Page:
The use of cash payments at fairs will increase during the summer season, giving criminals the opportunity to circulate counterfeit currency, which is why police are recommending sellers inspect any money as they receive it.
Over the past month, more than 60 incidents of the use of counterfeit currency have been registered in Tallinn and Harju County, which is more than twice the number of incidents during the same time period last year, police spokesperson Marie Aava told ERR.
A few weeks ago, the number of such incidents registered with the police increased significantly.
On May 24, a 17-year-old was arrested in Tallinn on suspicion of disseminating counterfeit currency. The previously unpunished young man is alleged to have used counterfeit money as payment at markets and shopping centers' outdoor counters.
The young man would allegedly pick out a product worth a couple of euros, pay for it with a counterfeit €50 bill and receive authentic money in change. Police suspect that the young man used counterfeit currency for payments on more than ten occasions.
According to North Prefecture Criminal Bureau director Juhan Ojasoo, the sharp increase in the number of such incidents often suggests that somebody is actively disseminating the counterfeit currency.
The circulation of counterfeit currency picks up speed in summer, during which large events, fairs and outdoor sales counters are more common.
"A common denominator is cash, which is used by a large number of people at outdoor events and fairs," said Ojasoo, who found that it is in sellers' own best interests to employ as many methods as possible in order to avoid becoming a victim of counterfeit payments.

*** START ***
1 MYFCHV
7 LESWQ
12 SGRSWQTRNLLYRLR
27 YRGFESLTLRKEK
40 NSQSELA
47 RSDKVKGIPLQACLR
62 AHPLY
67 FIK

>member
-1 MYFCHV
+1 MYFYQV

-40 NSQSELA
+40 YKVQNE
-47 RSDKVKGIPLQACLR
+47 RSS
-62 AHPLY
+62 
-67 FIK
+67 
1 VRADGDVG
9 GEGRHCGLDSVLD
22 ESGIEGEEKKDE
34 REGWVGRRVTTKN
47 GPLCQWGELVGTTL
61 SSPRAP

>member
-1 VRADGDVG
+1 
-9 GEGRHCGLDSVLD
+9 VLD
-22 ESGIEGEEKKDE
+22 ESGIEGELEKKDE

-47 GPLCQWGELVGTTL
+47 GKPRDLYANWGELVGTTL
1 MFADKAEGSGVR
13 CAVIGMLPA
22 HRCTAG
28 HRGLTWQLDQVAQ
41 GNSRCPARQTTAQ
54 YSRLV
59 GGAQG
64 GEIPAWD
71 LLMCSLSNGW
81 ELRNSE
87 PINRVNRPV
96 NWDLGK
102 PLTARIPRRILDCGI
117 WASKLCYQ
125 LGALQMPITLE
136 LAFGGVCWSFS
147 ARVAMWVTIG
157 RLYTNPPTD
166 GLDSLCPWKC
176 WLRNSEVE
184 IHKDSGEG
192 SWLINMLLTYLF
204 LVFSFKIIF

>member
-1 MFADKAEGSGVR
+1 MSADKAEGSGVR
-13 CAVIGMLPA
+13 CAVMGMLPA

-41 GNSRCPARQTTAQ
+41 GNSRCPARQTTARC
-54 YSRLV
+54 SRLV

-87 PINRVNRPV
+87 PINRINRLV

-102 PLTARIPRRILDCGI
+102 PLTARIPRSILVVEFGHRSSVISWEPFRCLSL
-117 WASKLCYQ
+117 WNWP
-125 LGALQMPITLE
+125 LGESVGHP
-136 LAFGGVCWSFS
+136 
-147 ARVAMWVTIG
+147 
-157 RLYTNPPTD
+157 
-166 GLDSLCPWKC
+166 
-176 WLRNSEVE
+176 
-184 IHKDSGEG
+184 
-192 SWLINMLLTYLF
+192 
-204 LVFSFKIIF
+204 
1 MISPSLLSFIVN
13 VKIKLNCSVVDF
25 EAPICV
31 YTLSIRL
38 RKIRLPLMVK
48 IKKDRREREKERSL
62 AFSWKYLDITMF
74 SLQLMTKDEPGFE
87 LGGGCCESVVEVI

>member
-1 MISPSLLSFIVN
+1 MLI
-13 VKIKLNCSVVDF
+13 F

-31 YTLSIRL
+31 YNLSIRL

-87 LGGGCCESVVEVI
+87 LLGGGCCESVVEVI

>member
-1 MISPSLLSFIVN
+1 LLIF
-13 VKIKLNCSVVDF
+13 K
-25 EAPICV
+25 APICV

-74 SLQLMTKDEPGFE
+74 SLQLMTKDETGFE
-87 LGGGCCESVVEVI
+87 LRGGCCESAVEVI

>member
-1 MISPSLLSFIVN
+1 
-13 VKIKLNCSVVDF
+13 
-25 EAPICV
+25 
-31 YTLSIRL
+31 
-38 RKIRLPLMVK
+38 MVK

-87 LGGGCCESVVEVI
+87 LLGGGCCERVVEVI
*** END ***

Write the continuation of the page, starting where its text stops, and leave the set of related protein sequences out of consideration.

"I understand that there are often many clients, the tempo is high and sellers don't have the time to examine bills more carefully," he explained. "It is also not always possible for sellers to identify well-made counterfeits at an expert level. At the same time, there are simple yet effective ways to do a swift check in case of suspicion, such as note the material and security features of the bill."
According to the police official, the most reliable method of verifying currency is to use an automatic currency detector.
"This should be considered especially if payments are made using larger bills," said Ojasoo. "Counterfeit €50 bills remain the most widely circulated in Estonia. As an alternative, I recommend using card payments, which is apparently one of the most secure methods of payment."
This April, 31 counterfeit currency-related incidents were registered in Harju County. By may, this number had jumped to 61, up from just 29 during the same month last year.
Editor: Aili Vahtla